Coastal flooding is rated as the second highest risk of civil emergency in the UK. This session explored how the combination of physical drivers of coastal flooding (including tide, surge, wind, waves, and river) and numerical modelling procedures create an accretion of uncertainties in flood hazard assessments. Expert panellists contributed to a timely and relevant discussion on why the methods for communicating these uncertainties to stakeholders could be the key to limiting public scepticism of climate change and flood warning accuracy.
A wordcloud helped to identify the audience’s view on the biggest uncertainties in current coastal flood modelling. It was clear that physical scientists feel strongly that more data is needed for bathymetry, assimilation, model validation, and boundary conditions to improve accuracy of models at the coastline where impact is felt. The contributions of groundwater and rivers to coastal compound flood hazard was highlighted, and Ben Gouldby, HR Wallingford, gave valuable insight into the role of wave overtopping as a greater contributor to uncertainty than often thought.
One highlight of the session was a call for future research and action on communicating uncertainty to end-users to draw on interdisciplinary expertise. Matt Palmer, Met Office, advocated for the use of maps and narrative as crucial tools for communicating flooding hazards as it can be easier to process visual aids. Links between physical scientists, social scientists, humanities, and arts could provide powerful results for end users to see, feel, and understand the impacts of future coastal hazards. These links could help physical scientists identify appropriate terminology to use to communicate research, which was highlighted as being specific to the stakeholder and context, and their tolerance to uncertainty.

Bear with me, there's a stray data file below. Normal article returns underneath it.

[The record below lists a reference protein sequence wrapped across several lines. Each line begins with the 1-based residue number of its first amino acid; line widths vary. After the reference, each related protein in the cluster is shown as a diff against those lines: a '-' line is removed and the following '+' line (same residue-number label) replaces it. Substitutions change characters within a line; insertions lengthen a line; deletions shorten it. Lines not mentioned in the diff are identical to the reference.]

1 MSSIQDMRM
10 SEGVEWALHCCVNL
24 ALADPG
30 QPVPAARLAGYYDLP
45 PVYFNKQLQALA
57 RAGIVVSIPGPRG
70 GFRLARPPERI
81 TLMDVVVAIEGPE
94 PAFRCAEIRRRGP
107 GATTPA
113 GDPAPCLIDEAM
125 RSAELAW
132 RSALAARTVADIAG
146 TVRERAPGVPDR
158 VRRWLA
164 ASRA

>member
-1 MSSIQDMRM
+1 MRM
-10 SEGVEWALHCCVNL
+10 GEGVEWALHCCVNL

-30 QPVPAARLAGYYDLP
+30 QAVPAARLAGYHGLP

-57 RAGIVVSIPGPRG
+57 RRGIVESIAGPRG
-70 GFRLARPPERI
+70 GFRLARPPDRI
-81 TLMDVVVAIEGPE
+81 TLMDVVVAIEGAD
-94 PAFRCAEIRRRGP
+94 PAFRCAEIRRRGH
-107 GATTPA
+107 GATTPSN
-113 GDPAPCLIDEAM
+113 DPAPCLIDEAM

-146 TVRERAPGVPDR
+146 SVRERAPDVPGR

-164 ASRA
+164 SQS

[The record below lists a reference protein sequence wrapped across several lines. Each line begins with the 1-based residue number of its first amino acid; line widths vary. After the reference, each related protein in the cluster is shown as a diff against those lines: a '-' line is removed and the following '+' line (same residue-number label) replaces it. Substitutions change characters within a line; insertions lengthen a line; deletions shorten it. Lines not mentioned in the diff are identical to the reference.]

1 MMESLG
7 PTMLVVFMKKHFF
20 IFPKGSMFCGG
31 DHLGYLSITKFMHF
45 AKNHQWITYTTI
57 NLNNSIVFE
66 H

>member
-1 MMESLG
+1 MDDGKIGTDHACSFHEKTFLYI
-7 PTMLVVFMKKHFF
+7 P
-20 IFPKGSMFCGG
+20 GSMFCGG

Finally, panellists called on elected leaders to take responsibility and help scientists communicate their research. Jenny Brown, National Oceanography Centre, highlighted that it is the role of scientists to ensure that elected leaders have the information that they need to communicate to public. Sanne Muis, VU Amsterdam, followed this by deftly explaining that climate change is uncertain, but uncertainty should never be an excuse to not do anything. We still need to act, and we need to act now. Decisions need to be made for the coming decades, and not just the length of elected terms. Communities and infrastructure in the coastal zone face an uncertain future, and political and scientific experts need to come together to implement effective adaptation strategies.
The session ‘Communicating the impacts of uncertainty when modelling coastal flooding hazard’ was curated by Dr Charlotte Lyddon, Coastal Modelling Research Officer at Bangor University. The discussion was chaired by Charlotte Lyddon and Dr Jennifer Brown, Coastal Oceanographer at the National Oceanography Centre.